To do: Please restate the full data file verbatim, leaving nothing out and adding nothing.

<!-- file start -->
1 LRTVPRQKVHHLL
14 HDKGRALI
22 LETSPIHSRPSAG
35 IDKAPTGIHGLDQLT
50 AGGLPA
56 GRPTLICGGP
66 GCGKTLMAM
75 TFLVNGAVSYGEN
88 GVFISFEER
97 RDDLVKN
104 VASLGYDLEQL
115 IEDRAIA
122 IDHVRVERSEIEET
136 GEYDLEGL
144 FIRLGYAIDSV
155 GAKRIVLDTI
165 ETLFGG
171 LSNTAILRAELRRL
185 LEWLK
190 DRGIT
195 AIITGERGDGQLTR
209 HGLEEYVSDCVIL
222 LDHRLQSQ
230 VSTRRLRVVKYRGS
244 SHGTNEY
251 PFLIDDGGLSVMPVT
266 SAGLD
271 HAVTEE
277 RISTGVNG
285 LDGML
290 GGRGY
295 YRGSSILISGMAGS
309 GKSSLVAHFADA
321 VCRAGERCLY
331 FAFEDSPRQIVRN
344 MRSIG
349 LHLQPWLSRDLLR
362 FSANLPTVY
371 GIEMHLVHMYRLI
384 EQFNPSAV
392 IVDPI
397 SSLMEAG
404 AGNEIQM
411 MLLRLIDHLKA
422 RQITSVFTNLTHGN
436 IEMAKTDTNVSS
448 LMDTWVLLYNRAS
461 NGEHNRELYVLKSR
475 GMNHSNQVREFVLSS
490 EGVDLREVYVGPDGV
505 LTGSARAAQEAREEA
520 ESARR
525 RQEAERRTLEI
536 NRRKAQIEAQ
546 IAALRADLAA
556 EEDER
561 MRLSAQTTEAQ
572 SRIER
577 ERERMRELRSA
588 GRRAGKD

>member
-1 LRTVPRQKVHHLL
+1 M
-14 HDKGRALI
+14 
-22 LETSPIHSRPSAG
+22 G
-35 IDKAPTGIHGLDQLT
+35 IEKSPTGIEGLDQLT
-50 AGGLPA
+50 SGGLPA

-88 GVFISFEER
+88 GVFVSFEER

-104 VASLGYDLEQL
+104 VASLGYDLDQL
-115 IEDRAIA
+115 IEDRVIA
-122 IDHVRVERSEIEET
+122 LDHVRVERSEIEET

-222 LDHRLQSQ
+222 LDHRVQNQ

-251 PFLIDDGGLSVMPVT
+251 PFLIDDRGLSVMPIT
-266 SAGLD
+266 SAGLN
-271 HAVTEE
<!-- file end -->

1 LRTVPRQKVHHLL
14 HDKGRALI
22 LETSPIHSRPSAG
35 IDKAPTGIHGLDQLT
50 AGGLPA
56 GRPTLICGGP
66 GCGKTLMAM
75 TFLVNGAVSYGEN
88 GVFISFEER
97 RDDLVKN
104 VASLGYDLEQL
115 IEDRAIA
122 IDHVRVERSEIEET
136 GEYDLEGL
144 FIRLGYAIDSV
155 GAKRIVLDTI
165 ETLFGG
171 LSNTAILRAELRRL
185 LEWLK
190 DRGIT
195 AIITGERGDGQLTR
209 HGLEEYVSDCVIL
222 LDHRLQSQ
230 VSTRRLRVVKYRGS
244 SHGTNEY
251 PFLIDDGGLSVMPVT
266 SAGLD
271 HAVTEE
277 RISTGVNG
285 LDGML
290 GGRGY
295 YRGSSILISGMAGS
309 GKSSLVAHFADA
321 VCRAGERCLY
331 FAFEDSPRQIVRN
344 MRSIG
349 LHLQPWLSRDLLR
362 FSANLPTVY
371 GIEMHLVHMYRLI
384 EQFNPSAV
392 IVDPI
397 SSLMEAG
404 AGNEIQM
411 MLLRLIDHLKA
422 RQITSVFTNLTHGN
436 IEMAKTDTNVSS
448 LMDTWVLLYNRAS
461 NGEHNRELYVLKSR
475 GMNHSNQVREFVLSS
490 EGVDLREVYVGPDGV
505 LTGSARAAQEAREEA
520 ESARR
525 RQEAERRTLEI
536 NRRKAQIEAQ
546 IAALRADLAA
556 EEDER
561 MRLSAQTTEAQ
572 SRIER
577 ERERMRELRSA
588 GRRAGKD

>member
-1 LRTVPRQKVHHLL
+1 M
-14 HDKGRALI
+14 
-22 LETSPIHSRPSAG
+22 G
-35 IDKAPTGIHGLDQLT
+35 IEKSPTGIEGLDQLT
-50 AGGLPA
+50 SGGLPA

-88 GVFISFEER
+88 GVFVSFEER

-104 VASLGYDLEQL
+104 VASLGYDLDQL
-115 IEDRAIA
+115 IEDRVIA
-122 IDHVRVERSEIEET
+122 LDHVRVERSEIEET

-222 LDHRLQSQ
+222 LDHRVQNQ

-251 PFLIDDGGLSVMPVT
+251 PFLIDDRGLSVMPIT
-266 SAGLD
+266 SAGLN
-271 HAVTEE